How Different Technology Is Changing the NBA

The National Basketball Association continues to find ways to reinvent itself. The NBA has made the game more entertaining by leaning into an offensive explosion.

Some of that is due to emerging technology and the way the game has changed. That includes getting even more data to make NBA picks and parlays somewhat more predictable, but still not an exact science. But the data and tracking are changing other elements of the game that have all sorts of players – current and former – speaking out.

Load Management

Anthony Edwards does not understand why players are sitting out games to rest. Obviously, injuries happen, and medical teams put together treatment and rehabilitation plans, but load management is still a real thing.

But Edwards said if he is healthy, he wants to suit up for every game. Edwards played in 72 games each in his first two seasons and played in all 63 games to date in 2022-23.

“Just play, man. If you 80%, you gotta play,” he said. “I don’t like all the sitting, missing games stuff. These people might have enough money to come to one game. And that might be the game they come to and you sitting out.”

NBA veteran Draymond Green said he understood where Edwards was coming from, but the young Minnesota Timberwolves wing could not speak for Green’s situation. Green, who turns 33 on March 4, has won four NBA championships and battled injuries. But he has averaged more than 28.4 minutes per game when he does play since 2014-15.

Edwards’ comments, though, have sparked other rants by veterans, notably Charles Barkley, who do not understand why players are sitting at a higher rate since modern players cite the best data and medicine. The rebuttal is that the players should be most prepared because of that emerging technology and data.

Offensive Game

There have been a variety of rule changes that have allowed for more offense in the NBA. Simply the argument that three points are worth more than two points has proven valid, and teams have sold out to shoot more 3-pointers in what has essentially eliminated the mid-range game.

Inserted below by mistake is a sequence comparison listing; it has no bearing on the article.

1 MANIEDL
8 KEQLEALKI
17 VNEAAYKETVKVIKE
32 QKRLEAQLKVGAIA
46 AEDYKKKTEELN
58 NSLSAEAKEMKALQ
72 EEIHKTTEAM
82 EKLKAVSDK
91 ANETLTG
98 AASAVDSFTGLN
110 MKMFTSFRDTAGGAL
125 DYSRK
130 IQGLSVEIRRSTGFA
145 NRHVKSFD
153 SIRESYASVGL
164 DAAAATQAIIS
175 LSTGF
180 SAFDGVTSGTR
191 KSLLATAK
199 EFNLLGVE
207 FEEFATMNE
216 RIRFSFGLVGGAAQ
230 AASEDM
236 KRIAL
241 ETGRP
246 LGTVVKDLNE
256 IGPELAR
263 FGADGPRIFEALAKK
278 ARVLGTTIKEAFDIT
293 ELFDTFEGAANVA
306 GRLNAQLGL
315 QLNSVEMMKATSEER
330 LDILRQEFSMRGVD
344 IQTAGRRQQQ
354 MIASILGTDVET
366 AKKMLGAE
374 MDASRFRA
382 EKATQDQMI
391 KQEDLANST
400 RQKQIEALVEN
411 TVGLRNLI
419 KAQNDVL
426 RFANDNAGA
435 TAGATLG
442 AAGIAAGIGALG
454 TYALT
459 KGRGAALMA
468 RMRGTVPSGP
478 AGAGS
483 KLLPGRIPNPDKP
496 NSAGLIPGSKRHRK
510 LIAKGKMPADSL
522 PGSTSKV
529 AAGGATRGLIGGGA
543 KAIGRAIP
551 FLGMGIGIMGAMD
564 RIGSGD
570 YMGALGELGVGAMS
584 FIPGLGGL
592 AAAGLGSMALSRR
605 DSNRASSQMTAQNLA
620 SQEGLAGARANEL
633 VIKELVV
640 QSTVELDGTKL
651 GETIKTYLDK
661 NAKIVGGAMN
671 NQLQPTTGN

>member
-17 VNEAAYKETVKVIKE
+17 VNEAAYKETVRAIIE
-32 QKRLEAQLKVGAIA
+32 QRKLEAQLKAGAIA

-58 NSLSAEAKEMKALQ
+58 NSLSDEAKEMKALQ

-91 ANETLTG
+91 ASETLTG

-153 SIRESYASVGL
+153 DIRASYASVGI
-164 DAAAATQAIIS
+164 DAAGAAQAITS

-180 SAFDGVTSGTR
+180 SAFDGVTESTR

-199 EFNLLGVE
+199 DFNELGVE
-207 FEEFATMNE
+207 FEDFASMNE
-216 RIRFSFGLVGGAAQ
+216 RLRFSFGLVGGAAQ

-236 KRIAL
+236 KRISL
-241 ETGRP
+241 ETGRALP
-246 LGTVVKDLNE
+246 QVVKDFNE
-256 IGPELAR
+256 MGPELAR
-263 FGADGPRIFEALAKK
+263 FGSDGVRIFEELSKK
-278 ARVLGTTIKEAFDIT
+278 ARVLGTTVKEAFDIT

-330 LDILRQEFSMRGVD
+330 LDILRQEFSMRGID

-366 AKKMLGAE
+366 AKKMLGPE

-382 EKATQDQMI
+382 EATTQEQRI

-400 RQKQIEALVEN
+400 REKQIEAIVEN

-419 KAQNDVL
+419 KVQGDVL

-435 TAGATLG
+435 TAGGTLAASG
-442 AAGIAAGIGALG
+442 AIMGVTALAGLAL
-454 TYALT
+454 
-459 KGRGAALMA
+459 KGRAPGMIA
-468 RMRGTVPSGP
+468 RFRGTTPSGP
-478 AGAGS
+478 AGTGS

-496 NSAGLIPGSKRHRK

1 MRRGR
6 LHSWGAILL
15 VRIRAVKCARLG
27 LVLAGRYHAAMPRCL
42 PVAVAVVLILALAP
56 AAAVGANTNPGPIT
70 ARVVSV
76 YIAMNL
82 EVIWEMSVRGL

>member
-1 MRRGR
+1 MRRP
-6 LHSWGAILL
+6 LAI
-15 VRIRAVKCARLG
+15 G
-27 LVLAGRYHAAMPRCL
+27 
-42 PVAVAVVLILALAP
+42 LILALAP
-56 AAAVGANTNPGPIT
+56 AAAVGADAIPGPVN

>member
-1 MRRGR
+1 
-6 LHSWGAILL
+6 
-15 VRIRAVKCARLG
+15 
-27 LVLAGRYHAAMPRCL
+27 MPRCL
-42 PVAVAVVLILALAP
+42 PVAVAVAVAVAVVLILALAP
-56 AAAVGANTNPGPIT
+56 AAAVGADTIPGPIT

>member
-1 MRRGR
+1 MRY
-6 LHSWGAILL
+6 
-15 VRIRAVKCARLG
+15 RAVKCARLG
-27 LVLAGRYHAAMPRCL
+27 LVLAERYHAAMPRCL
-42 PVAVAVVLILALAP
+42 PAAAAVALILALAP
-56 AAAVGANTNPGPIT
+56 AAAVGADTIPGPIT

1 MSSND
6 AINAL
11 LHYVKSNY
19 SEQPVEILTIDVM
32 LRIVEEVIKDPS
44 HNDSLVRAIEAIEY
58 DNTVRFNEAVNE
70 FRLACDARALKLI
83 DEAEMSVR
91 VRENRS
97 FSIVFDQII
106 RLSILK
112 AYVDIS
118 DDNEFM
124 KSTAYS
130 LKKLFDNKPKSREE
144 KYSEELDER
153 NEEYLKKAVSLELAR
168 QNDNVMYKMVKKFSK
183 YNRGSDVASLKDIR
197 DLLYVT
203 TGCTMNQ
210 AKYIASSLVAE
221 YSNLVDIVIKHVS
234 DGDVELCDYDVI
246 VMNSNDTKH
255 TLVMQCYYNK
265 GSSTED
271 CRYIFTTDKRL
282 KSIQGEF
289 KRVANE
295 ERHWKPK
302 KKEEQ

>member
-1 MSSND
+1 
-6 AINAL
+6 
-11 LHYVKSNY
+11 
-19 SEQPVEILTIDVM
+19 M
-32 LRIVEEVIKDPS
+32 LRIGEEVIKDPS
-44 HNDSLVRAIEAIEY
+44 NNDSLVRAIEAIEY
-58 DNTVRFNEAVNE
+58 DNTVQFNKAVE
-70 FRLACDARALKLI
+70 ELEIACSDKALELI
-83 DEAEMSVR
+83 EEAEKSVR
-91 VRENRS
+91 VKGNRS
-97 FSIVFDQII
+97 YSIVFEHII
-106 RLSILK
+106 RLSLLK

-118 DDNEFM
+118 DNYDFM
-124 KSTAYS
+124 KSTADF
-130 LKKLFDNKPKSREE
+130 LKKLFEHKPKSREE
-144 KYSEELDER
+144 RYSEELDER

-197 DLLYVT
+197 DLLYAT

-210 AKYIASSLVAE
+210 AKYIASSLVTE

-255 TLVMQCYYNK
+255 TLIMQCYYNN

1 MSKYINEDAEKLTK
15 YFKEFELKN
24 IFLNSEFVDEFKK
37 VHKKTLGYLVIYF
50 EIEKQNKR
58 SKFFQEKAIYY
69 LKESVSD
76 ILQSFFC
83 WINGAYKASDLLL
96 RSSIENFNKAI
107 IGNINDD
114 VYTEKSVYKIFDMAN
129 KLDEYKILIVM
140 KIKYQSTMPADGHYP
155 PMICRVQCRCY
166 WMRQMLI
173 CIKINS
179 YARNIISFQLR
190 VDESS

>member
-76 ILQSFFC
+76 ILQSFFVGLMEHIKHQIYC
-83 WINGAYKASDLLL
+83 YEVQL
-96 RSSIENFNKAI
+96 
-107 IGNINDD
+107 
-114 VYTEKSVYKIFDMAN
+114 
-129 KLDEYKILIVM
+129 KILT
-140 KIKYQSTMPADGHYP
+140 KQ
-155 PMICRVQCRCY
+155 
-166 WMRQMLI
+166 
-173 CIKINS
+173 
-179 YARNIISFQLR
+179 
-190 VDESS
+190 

Those who ran “the system” back in the day, where 3-pointers and layups were the only options, were analytically ahead of the game. The difference is it is now the best players in the world shooting those 3-pointers and layups.

Sure, there are still some mid-range shots from time to time, but the NBA has such high-scoring games because of this offensive philosophy. The rules, such as hand checks on the perimeter, have also been modified for less contact so that players are healthier and getting better looks on their jump shots.

No team has taken advantage of this better than the Warriors. Green has operated inside and been a valued screener for sharpshooters Stephen Curry and Klay Thompson, two of the best to do it. It led to a dynasty in the 2010s and 2020s.

But some think the game may revert back to a post center in the frontcourt to give a dominant rim protector. The Utah Jazz had some success doing it with Rudy Gobert, and the two-time reigning Most Valuable Player is Nikola Jokic, a big center.

End Of An Era?

It is possible the clock will shut off in extra periods. The Elam Ending, which was popularized during The Basketball Tournament, is an alternate ending in which teams will play until one reaches a target score with only a shot clock and not a game clock.

This has been tested in the NBA All-Star Game, and it has created some great finishes. The Basketball Tournament created some of the best finishes as teams have come back from historic deficits.

While the NBA is incredibly offensive – in a good way for entertainment – it could post a priority on the defensive end, particularly for the losing team. Getting stops is paramount in order to cut into the deficit, and there is no time that will run out, just points.

It will bring an important element back into the equation that a lot of older fans miss about the older days of basketball.

Interesting to see how the game has changed as the cycles turn.